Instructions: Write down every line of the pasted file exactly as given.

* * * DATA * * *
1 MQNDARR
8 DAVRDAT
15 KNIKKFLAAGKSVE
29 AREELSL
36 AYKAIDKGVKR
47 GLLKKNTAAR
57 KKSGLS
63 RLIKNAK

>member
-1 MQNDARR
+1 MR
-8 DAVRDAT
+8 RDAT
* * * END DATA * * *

1 MQNDARR
8 DAVRDAT
15 KNIKKFLAAGKSVE
29 AREELSL
36 AYKAIDKGVKR
47 GLLKKNTAAR
57 KKSGLS
63 RLIKNAK

>member
-1 MQNDARR
+1 MR
-8 DAVRDAT
+8 RDAT